Every few years, professors Peter Cohan and Jennifer Dee lead a group of architecture students across the Nordic wilderness via bus, train, ferry, bicycle, and foot. Even though winter is here, the Architecture in Scandinavia 2014 program (indexed on various social media as #cohandeenavia) is still very fresh in our minds. Over about two months from mid-June to early August, we visited and studied hundreds of landmarks of the built environment in Finland, Sweden, Norway, and Denmark.
Those fortunate enough to participate in this pilgrimage have returned with incredible memories, SD cards full of photos, new culinary preferences, and changed attitudes about the art of building. Maybe the most important takeaway, however, is one that occupied most of our time during building visits. As students of architecture, we sketch…because sketching talks.
The most efficient, illustrative, and elegant means of both conveying and understanding architectural ideas is through drawing. Each site visit began with one student providing a description of the architect and building history, massing, circulation, structure, and materials. After rarely brief elaborations from our learned instructors, the ravenous students upended the spaces, voraciously searching for a famed detail or the perfect photo, while trying to experience the work in every possible way. Students lay on the floor for new perspectives, sprawled across pews or benches, looked underneath, spun around, did laps, and ran their hands over every surface. Following a period of information gathering, critical seeking, and impression making, fleeting memories were turned into lasting ones on paper.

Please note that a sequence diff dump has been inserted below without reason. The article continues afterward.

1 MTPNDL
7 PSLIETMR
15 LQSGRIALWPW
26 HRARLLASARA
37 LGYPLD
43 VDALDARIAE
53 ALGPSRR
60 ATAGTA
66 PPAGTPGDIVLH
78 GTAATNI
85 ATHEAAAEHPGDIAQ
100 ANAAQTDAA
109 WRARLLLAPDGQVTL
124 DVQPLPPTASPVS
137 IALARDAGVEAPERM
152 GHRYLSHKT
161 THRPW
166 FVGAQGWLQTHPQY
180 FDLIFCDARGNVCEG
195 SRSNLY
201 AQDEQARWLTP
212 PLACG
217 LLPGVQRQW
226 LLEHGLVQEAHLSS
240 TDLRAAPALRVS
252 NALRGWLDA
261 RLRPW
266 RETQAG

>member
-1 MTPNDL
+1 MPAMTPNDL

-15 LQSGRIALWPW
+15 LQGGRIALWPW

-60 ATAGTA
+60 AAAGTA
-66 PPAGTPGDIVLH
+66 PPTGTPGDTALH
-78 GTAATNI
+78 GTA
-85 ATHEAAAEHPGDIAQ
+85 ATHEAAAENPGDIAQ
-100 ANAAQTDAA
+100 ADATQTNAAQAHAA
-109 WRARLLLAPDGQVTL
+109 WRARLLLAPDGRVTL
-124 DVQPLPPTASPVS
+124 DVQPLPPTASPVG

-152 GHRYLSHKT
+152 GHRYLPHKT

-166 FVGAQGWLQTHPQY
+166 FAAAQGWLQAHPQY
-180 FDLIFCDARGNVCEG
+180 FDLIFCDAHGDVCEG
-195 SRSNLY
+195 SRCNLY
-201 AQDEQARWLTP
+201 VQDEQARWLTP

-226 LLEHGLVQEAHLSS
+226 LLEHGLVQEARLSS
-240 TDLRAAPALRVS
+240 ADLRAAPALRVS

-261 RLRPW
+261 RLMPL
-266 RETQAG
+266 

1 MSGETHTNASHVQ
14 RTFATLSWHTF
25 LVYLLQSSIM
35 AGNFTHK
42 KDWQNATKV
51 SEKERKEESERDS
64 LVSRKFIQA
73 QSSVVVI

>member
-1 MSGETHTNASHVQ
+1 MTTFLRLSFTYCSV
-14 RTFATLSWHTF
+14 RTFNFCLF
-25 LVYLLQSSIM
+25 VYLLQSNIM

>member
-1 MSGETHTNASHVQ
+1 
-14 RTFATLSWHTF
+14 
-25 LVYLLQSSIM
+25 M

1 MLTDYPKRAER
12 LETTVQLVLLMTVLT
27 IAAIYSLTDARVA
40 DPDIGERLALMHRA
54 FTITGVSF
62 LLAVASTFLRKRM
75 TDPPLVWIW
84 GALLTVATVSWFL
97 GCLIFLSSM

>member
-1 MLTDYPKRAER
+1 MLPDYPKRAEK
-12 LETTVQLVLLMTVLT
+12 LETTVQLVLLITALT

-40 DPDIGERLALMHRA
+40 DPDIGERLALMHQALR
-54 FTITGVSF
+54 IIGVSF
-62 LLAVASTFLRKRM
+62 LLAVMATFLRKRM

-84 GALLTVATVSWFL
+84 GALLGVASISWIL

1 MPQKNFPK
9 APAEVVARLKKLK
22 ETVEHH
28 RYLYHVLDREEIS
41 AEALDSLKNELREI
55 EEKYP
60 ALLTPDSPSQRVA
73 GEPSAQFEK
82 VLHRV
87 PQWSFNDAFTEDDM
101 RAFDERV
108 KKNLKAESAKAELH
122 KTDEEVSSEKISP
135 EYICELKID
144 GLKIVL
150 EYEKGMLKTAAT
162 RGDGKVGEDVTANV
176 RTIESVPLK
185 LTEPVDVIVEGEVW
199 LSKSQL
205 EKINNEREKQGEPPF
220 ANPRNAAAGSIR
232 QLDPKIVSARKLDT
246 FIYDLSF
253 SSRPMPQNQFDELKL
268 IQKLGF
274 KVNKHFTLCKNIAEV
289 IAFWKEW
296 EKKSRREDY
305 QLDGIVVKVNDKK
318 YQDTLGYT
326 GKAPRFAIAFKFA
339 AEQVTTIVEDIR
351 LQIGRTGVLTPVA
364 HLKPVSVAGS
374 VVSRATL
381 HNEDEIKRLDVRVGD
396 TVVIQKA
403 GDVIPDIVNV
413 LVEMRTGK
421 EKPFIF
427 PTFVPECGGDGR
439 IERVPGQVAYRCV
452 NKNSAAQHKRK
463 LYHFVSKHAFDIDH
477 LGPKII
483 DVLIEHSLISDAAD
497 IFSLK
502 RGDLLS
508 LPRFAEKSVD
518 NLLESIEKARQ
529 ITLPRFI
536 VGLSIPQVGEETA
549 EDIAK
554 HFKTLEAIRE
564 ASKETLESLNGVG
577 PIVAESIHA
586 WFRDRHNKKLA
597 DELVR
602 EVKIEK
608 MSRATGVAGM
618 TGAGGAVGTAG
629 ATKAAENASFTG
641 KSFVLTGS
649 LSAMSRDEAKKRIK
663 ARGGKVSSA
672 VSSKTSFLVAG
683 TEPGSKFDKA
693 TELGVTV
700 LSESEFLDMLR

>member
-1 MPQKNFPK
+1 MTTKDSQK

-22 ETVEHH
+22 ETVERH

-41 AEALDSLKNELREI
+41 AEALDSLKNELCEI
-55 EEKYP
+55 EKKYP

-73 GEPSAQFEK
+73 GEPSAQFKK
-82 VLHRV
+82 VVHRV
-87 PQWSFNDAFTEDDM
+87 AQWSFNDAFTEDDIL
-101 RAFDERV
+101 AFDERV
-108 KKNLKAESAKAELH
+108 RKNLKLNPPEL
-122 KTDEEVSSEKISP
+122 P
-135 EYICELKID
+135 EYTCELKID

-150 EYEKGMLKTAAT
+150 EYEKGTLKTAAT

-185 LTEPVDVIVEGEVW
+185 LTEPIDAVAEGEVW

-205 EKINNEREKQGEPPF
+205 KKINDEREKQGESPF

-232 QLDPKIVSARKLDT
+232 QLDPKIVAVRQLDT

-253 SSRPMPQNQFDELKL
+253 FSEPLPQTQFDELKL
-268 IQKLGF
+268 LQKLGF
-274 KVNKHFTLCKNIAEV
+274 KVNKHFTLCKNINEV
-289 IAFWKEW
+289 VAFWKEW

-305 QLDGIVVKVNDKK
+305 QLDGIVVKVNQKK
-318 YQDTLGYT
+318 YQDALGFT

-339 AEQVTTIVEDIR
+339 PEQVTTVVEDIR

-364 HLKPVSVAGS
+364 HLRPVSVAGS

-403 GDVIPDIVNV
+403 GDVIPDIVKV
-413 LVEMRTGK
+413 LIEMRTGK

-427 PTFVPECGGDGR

Each new space offered endless subjects for recording. Wooden handles, steel railings, concrete benches, and grassy online casino courtyards offered their forms, textures, and materials for our interpretation. Architects’ intentions slowly became clearer as we spent time dwelling on the spatial and material consequences of their decisions
On other occasions, sketches were used as a way to capture moods and memories. Between maps of the city, landscapes, and quick sketches from weekend getaways with new friends, many of us filled multiple sketchbooks over the course of the summer.
Sketching forces us to distill. From a multiplicity of scales, materials, and perspectives, the individual must select what matters most. Each of us chooses a different angle. No student makes exactly the same notations. But no matter what the focus, the one language all architects use is the sketch…and our summer in Scandinavia provided the opportunity for one long, fantastic conversation!
Doug Brandon, Claire Shigekawa Rennhack